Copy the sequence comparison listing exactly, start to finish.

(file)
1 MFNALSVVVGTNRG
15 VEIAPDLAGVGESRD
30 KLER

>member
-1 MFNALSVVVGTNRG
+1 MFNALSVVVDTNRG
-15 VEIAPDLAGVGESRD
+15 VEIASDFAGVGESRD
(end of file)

1 MFNALSVVVGTNRG
15 VEIAPDLAGVGESRD
30 KLER

>member
-1 MFNALSVVVGTNRG
+1 MFNALSVVVDTNRG
-15 VEIAPDLAGVGESRD
+15 VEIASDFAGVGESRD